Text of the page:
The Calgary Flames are at the very beginning of what appears to be a long, slow rebuilding process. While Jarome Iginla is gone and Miikka Kiprusoff isn't likely to return, according to NHL.com, the team might have already brought the new face of the franchise on board by drafting Sean Monahan.
There's a good chance that the sixth overall selection from 2013 will be able to make the opening night roster based on the lack of competition and the fact that he's seemingly outgrown the OHL.
After back-to-back 78-point seasons, Monahan could get a shot at centering one of the top two lines for Calgary as an 18-year-old. He's 6'2" and weighs 187 pounds, and Monahan's simple approach to the game will only benefit him if he ends up in that role.
All the guy has done is score at every level. He's likable and will have plenty of opportunities to be the man for the Flames over the next three seasons. If all goes according to plan, he could be an All-Star by his 21st birthday.
The Buffalo Sabres may have landed themselves quite the steal in 2011 when they drafted Joel Armia at No. 16. The bruising forward has rapidly improved since then, playing in Finland's top league for the last three seasons.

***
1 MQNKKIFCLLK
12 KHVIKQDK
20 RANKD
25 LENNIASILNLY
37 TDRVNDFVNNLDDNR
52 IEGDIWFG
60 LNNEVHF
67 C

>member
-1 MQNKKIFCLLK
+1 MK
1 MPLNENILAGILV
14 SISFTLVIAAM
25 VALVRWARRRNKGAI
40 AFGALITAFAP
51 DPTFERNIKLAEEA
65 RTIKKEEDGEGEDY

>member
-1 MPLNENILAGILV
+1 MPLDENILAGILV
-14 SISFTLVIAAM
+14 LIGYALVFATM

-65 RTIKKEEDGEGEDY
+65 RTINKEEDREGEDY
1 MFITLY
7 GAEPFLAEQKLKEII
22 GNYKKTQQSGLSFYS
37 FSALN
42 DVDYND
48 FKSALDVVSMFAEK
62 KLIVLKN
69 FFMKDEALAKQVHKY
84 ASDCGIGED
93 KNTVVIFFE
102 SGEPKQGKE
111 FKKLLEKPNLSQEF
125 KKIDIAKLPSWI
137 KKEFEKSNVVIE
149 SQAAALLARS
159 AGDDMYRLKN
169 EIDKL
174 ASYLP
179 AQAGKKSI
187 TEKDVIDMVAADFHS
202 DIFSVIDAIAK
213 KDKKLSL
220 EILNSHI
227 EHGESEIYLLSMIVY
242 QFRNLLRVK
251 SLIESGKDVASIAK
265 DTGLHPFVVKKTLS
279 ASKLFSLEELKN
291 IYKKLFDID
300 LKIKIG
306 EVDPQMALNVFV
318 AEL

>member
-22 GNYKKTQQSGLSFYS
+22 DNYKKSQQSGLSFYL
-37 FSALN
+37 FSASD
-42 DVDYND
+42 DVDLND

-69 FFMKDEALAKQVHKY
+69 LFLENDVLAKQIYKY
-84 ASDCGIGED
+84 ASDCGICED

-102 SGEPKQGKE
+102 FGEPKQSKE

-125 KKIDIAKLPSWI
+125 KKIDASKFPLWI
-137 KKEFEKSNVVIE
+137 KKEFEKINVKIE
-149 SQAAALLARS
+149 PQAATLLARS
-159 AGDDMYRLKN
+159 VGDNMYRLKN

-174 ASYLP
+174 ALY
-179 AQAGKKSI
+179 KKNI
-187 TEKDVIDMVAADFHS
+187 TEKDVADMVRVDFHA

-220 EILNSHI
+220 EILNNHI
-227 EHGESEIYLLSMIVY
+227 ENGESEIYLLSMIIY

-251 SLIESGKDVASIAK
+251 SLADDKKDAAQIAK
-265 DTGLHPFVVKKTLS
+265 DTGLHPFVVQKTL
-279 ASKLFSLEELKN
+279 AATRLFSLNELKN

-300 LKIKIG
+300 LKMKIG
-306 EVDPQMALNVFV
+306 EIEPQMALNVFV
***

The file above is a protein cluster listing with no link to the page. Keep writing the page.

He hasn't been taking a backseat with the Assat Pori or playing minimal minutes, either. Armia has been counted on to produce on a nightly basis as a teenager and was the team's third leading scorer in 2013.
Standing at 6'3" and weighing in at 187 pounds, the Sabres would welcome Armia's power forward game with glee should he decide to hit the NHL after his contract with Assat is over after this season. He'll be 21 by then and already have developed his game as a professional.
Sounds like a potential All-Star to us.
Jamie Sabau/Getty Images